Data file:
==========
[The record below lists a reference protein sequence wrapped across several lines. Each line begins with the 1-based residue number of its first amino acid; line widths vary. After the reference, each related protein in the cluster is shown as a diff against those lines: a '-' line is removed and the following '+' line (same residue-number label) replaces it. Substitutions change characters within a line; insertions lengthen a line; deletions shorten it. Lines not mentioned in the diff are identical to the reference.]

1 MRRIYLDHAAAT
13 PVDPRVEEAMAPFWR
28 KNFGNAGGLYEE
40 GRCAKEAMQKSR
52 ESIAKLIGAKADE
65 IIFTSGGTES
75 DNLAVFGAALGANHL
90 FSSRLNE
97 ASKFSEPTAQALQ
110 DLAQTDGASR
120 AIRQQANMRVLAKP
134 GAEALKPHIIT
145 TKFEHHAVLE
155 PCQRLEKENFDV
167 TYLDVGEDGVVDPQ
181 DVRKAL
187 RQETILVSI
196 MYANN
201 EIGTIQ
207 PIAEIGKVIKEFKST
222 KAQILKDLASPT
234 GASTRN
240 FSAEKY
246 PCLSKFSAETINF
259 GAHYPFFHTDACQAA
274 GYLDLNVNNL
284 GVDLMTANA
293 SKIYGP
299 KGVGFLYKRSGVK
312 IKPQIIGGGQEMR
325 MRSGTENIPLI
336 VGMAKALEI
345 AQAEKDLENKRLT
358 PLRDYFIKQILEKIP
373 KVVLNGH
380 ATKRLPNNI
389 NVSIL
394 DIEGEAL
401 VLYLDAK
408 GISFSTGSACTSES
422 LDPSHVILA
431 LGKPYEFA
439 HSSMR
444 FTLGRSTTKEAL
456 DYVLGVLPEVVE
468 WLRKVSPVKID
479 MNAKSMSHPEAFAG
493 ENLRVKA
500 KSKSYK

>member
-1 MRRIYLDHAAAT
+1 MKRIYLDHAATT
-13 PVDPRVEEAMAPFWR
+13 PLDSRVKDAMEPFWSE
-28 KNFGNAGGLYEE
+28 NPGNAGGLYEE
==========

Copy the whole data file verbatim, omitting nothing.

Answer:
[The record below lists a reference protein sequence wrapped across several lines. Each line begins with the 1-based residue number of its first amino acid; line widths vary. After the reference, each related protein in the cluster is shown as a diff against those lines: a '-' line is removed and the following '+' line (same residue-number label) replaces it. Substitutions change characters within a line; insertions lengthen a line; deletions shorten it. Lines not mentioned in the diff are identical to the reference.]

1 MRRIYLDHAAAT
13 PVDPRVEEAMAPFWR
28 KNFGNAGGLYEE
40 GRCAKEAMQKSR
52 ESIAKLIGAKADE
65 IIFTSGGTES
75 DNLAVFGAALGANHL
90 FSSRLNE
97 ASKFSEPTAQALQ
110 DLAQTDGASR
120 AIRQQANMRVLAKP
134 GAEALKPHIIT
145 TKFEHHAVLE
155 PCQRLEKENFDV
167 TYLDVGEDGVVDPQ
181 DVRKAL
187 RQETILVSI
196 MYANN
201 EIGTIQ
207 PIAEIGKVIKEFKST
222 KAQILKDLASPT
234 GASTRN
240 FSAEKY
246 PCLSKFSAETINF
259 GAHYPFFHTDACQAA
274 GYLDLNVNNL
284 GVDLMTANA
293 SKIYGP
299 KGVGFLYKRSGVK
312 IKPQIIGGGQEMR
325 MRSGTENIPLI
336 VGMAKALEI
345 AQAEKDLENKRLT
358 PLRDYFIKQILEKIP
373 KVVLNGH
380 ATKRLPNNI
389 NVSIL
394 DIEGEAL
401 VLYLDAK
408 GISFSTGSACTSES
422 LDPSHVILA
431 LGKPYEFA
439 HSSMR
444 FTLGRSTTKEAL
456 DYVLGVLPEVVE
468 WLRKVSPVKID
479 MNAKSMSHPEAFAG
493 ENLRVKA
500 KSKSYK

>member
-1 MRRIYLDHAAAT
+1 MKRIYLDHAATT
-13 PVDPRVEEAMAPFWR
+13 PLDSRVKDAMEPFWSE
-28 KNFGNAGGLYEE
+28 NPGNAGGLYEE